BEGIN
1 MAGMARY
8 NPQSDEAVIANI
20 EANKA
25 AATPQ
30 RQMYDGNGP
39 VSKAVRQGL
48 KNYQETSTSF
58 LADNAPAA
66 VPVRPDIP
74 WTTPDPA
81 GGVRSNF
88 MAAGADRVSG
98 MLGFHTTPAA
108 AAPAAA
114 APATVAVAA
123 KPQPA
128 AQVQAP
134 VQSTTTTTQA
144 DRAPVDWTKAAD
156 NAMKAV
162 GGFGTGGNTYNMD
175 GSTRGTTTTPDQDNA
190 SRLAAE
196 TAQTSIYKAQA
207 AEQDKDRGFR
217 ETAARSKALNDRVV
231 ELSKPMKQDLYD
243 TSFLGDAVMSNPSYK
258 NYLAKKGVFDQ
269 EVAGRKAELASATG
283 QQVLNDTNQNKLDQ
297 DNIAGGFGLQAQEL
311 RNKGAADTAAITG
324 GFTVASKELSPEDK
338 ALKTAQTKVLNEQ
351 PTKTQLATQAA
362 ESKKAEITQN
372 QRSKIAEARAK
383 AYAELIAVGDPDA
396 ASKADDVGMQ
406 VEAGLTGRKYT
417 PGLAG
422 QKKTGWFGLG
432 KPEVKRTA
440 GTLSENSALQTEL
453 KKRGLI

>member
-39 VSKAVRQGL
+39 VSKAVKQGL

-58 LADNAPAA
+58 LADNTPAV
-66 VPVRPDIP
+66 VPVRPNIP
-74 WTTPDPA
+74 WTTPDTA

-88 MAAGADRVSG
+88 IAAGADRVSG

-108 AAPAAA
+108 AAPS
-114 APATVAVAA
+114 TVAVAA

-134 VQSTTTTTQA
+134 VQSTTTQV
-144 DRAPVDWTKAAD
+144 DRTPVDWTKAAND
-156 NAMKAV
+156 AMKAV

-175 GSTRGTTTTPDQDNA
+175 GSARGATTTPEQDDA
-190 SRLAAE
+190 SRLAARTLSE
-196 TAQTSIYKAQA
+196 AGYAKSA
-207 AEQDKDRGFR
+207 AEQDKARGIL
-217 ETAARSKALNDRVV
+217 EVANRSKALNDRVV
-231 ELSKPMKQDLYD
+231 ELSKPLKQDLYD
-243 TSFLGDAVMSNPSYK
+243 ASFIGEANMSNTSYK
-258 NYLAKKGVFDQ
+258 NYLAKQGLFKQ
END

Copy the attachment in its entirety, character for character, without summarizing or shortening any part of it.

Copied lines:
1 MAGMARY
8 NPQSDEAVIANI
20 EANKA
25 AATPQ
30 RQMYDGNGP
39 VSKAVRQGL
48 KNYQETSTSF
58 LADNAPAA
66 VPVRPDIP
74 WTTPDPA
81 GGVRSNF
88 MAAGADRVSG
98 MLGFHTTPAA
108 AAPAAA
114 APATVAVAA
123 KPQPA
128 AQVQAP
134 VQSTTTTTQA
144 DRAPVDWTKAAD
156 NAMKAV
162 GGFGTGGNTYNMD
175 GSTRGTTTTPDQDNA
190 SRLAAE
196 TAQTSIYKAQA
207 AEQDKDRGFR
217 ETAARSKALNDRVV
231 ELSKPMKQDLYD
243 TSFLGDAVMSNPSYK
258 NYLAKKGVFDQ
269 EVAGRKAELASATG
283 QQVLNDTNQNKLDQ
297 DNIAGGFGLQAQEL
311 RNKGAADTAAITG
324 GFTVASKELSPEDK
338 ALKTAQTKVLNEQ
351 PTKTQLATQAA
362 ESKKAEITQN
372 QRSKIAEARAK
383 AYAELIAVGDPDA
396 ASKADDVGMQ
406 VEAGLTGRKYT
417 PGLAG
422 QKKTGWFGLG
432 KPEVKRTA
440 GTLSENSALQTEL
453 KKRGLI

>member
-39 VSKAVRQGL
+39 VSKAVKQGL

-58 LADNAPAA
+58 LADNTPAV
-66 VPVRPDIP
+66 VPVRPNIP
-74 WTTPDPA
+74 WTTPDTA

-88 MAAGADRVSG
+88 IAAGADRVSG

-108 AAPAAA
+108 AAPS
-114 APATVAVAA
+114 TVAVAA

-134 VQSTTTTTQA
+134 VQSTTTQV
-144 DRAPVDWTKAAD
+144 DRTPVDWTKAAND
-156 NAMKAV
+156 AMKAV

-175 GSTRGTTTTPDQDNA
+175 GSARGATTTPEQDDA
-190 SRLAAE
+190 SRLAARTLSE
-196 TAQTSIYKAQA
+196 AGYAKSA
-207 AEQDKDRGFR
+207 AEQDKARGIL
-217 ETAARSKALNDRVV
+217 EVANRSKALNDRVV
-231 ELSKPMKQDLYD
+231 ELSKPLKQDLYD
-243 TSFLGDAVMSNPSYK
+243 ASFIGEANMSNTSYK
-258 NYLAKKGVFDQ
+258 NYLAKQGLFKQ